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Found 4 results

  1. Rex705

    Code: HARDCORE

    For all you mecha fans here is a awesome new 2D brawler with tons of action. It's currently on Kickstarter and has blown past it's goal so it will be coming out some time next year. I love my mecha's so it's always fun to see a new game or anime so I backed this today. So how does it look to you are you going to grab it when it comes out? Kickstarter page Click ME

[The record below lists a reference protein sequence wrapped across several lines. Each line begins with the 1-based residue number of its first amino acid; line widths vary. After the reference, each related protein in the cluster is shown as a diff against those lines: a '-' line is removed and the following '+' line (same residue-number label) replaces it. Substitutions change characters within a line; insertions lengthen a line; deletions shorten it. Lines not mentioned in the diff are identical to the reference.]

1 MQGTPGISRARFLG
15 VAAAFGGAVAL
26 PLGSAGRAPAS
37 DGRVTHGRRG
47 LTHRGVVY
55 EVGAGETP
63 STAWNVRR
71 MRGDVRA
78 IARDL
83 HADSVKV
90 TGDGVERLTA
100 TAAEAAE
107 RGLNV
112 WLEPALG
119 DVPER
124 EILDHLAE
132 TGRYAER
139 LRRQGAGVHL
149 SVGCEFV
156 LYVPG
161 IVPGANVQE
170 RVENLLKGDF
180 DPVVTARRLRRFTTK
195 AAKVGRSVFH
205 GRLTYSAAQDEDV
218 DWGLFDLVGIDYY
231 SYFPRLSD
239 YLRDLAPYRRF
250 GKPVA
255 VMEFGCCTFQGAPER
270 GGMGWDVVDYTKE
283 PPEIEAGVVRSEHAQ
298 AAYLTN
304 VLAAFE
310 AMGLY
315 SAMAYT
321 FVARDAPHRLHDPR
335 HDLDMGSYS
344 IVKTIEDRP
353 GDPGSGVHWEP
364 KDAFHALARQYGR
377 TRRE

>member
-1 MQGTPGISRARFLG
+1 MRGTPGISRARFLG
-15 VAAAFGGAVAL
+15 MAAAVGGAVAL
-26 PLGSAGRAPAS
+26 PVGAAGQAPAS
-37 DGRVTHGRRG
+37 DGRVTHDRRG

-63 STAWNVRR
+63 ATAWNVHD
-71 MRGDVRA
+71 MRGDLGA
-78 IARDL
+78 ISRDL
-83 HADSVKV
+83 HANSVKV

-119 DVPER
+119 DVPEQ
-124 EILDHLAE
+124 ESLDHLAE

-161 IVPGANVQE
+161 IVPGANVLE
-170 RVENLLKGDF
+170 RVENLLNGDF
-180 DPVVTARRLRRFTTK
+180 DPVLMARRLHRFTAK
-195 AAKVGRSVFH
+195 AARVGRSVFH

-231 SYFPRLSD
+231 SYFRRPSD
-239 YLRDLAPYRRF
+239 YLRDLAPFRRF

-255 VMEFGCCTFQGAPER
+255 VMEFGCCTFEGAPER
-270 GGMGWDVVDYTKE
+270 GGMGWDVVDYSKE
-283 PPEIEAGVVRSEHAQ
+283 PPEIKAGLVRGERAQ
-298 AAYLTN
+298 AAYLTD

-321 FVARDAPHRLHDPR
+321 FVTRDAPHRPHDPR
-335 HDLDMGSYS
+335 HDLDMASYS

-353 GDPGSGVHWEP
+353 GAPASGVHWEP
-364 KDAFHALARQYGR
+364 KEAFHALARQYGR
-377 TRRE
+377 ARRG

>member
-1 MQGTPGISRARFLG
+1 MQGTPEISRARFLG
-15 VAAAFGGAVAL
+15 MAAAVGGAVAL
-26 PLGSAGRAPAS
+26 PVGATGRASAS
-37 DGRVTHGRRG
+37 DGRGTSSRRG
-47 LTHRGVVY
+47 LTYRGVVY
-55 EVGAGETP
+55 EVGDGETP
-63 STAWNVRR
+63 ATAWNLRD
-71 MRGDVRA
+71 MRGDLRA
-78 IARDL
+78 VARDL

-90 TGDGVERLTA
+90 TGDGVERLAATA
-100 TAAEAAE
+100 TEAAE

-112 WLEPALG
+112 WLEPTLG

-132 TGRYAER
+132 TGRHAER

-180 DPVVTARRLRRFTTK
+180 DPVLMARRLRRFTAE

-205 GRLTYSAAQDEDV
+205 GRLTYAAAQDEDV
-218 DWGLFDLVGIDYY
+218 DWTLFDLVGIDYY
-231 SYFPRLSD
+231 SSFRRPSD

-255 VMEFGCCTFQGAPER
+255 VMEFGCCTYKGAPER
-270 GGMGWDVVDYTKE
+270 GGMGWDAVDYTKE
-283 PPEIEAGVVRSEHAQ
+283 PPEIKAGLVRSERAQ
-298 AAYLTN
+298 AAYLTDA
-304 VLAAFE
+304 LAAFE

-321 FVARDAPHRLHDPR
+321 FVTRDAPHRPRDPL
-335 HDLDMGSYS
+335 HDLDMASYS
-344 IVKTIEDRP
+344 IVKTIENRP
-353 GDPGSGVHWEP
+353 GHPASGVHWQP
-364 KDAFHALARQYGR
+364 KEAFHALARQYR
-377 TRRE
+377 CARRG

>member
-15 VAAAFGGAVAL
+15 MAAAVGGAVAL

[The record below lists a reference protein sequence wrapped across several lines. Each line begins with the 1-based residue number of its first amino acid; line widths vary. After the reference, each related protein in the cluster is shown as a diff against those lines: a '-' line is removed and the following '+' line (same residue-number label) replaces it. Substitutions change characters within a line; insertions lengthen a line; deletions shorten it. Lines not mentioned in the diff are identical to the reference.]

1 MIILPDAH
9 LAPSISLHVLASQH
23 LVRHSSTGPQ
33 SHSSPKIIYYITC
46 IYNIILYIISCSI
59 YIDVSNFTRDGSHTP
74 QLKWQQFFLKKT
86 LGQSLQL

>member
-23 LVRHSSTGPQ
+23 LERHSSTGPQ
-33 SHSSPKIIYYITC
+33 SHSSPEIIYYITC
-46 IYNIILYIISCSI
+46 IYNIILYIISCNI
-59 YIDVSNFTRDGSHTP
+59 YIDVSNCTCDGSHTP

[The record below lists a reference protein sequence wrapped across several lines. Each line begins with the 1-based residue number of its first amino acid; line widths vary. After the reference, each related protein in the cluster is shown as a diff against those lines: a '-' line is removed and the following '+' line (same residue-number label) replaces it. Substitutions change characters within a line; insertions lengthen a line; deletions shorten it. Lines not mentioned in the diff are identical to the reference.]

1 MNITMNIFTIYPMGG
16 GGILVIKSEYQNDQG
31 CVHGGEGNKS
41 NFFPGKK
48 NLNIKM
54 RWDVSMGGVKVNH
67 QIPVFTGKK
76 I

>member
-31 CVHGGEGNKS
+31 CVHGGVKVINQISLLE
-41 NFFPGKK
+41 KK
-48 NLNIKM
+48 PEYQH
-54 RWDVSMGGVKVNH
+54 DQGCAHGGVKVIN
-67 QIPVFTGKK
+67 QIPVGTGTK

2. Some time ago, I found this great story, which tells the tale of a father playing video games with his kids, and how each generation of gamers will have their own perceptions as to what is a good game to them. Each generation of gamers will have their own classics and standards that they use, and the games that defined said standards. The dictionary defines “classic†as: 1. of the first or highest quality, class, or rank, 2. serving as a standard, model, or guide, 3. of or adhering to an established set of artistic or scientific standards or methods I started gaming during the SNES and Genesis days, when side scrolling beat em ups was the big thing, and those have really had an impact on me. Not only that, but 2D games and art in general. Those games are the “classics†for me. Gunstar Heroes, Streets of Rage, Shinobi III, Final Fantasy VI, Yoshi“s Island, and many more are the games that left a strong impact on me. Because of those games, I very much love the game Viewtiful Joe, and am glad that 2D has made its come back, such as Dragon“s Crown. While games have become more complex and much more expensive to develop, I have also found that there are times where I really like the simplicity of games like Streets of Rage, and Double Dragon. I don“t need the complexities of today's standards to have fun, or to be immersed in the game. The Past... ...and the Present "The gap between my gaming knowledge and that my of sons“ is vast. My oldest son recently asked me what a Dreamcast is. My kids don“t really know why Mike Tyson“s Punch Out!! is significant in gaming history.†Just like how VHS tapes are no longer around, some people nowadays don“t know what a Dreamcast is. Time and technology keeps moving forward. The new generation is out now. The Playstation 2 is 2 generations ago, and is considered old. Some PS2, Xbox and Gamecube titles are considered “classics†now, even if they weren“t franchise starters. I consider RPGs like Final Fantasy VI and Lufia II to be classics, as they were my early exposures to RPGs. Final Fantasy VI showed a rag tag team with no “true†main character, while Lufia II took a simple story, made it great, and combined it with a powerful, yet sad ending. When will Final Fantasy X be considered a classic, and to whom? Final Fantasy X already has an HD remake. For better or for worse (ok, mostly better), gaming is being taken seriously on various fronts: Narrative, cinematography, voice acting, elements that were only considered for certain types of games during the early life of gaming. Now almost every game has movie like cutscenes. The option to use 2D or 3D is available, thus providing more flexibility in choices. It“s astounding how much the gaming industry has grown in such a short time. Everyone is going to have his or her own opinion on what makes a game so great. It is all a matter of timing. Is Halo a classic, or Goldeneye on N64? I can“t really give you the answer to that, but both are certainly some fun games that set their own standards. So I guess the author of the piece was right. Everyone will have their own standards as to what is a classic to them, because there is just so much variety now. The newer generation of gamers also has history on their side to make an impact on them as well as the new generation of games. They (everyone does actually) have the option of playing the new games and going back to see how things started. Good games will always come back and stand out through the test of time. My first RPG, and an amazing one.